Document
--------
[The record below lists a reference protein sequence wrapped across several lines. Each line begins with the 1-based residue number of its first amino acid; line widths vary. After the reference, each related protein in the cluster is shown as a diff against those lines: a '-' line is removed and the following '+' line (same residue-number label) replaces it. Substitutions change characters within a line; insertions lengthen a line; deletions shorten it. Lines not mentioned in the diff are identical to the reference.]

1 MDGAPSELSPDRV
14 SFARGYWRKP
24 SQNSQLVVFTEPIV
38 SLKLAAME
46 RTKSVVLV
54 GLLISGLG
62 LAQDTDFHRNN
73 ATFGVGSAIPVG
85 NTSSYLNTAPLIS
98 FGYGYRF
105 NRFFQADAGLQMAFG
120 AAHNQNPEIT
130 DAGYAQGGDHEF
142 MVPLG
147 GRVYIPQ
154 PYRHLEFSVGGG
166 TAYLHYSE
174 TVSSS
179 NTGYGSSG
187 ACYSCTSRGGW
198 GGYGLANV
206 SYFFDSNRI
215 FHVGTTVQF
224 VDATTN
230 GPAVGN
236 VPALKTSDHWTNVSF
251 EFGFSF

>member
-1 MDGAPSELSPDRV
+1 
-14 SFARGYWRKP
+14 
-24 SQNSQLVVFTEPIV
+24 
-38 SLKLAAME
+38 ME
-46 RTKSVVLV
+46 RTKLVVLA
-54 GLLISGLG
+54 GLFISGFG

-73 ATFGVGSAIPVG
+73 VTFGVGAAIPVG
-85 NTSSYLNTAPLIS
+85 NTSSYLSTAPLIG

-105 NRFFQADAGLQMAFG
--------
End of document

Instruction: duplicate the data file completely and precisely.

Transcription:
[The record below lists a reference protein sequence wrapped across several lines. Each line begins with the 1-based residue number of its first amino acid; line widths vary. After the reference, each related protein in the cluster is shown as a diff against those lines: a '-' line is removed and the following '+' line (same residue-number label) replaces it. Substitutions change characters within a line; insertions lengthen a line; deletions shorten it. Lines not mentioned in the diff are identical to the reference.]

1 MDGAPSELSPDRV
14 SFARGYWRKP
24 SQNSQLVVFTEPIV
38 SLKLAAME
46 RTKSVVLV
54 GLLISGLG
62 LAQDTDFHRNN
73 ATFGVGSAIPVG
85 NTSSYLNTAPLIS
98 FGYGYRF
105 NRFFQADAGLQMAFG
120 AAHNQNPEIT
130 DAGYAQGGDHEF
142 MVPLG
147 GRVYIPQ
154 PYRHLEFSVGGG
166 TAYLHYSE
174 TVSSS
179 NTGYGSSG
187 ACYSCTSRGGW
198 GGYGLANV
206 SYFFDSNRI
215 FHVGTTVQF
224 VDATTN
230 GPAVGN
236 VPALKTSDHWTNVSF
251 EFGFSF

>member
-1 MDGAPSELSPDRV
+1 
-14 SFARGYWRKP
+14 
-24 SQNSQLVVFTEPIV
+24 
-38 SLKLAAME
+38 ME
-46 RTKSVVLV
+46 RTKLVVLA
-54 GLLISGLG
+54 GLFISGFG

-73 ATFGVGSAIPVG
+73 VTFGVGAAIPVG
-85 NTSSYLNTAPLIS
+85 NTSSYLSTAPLIG

-105 NRFFQADAGLQMAFG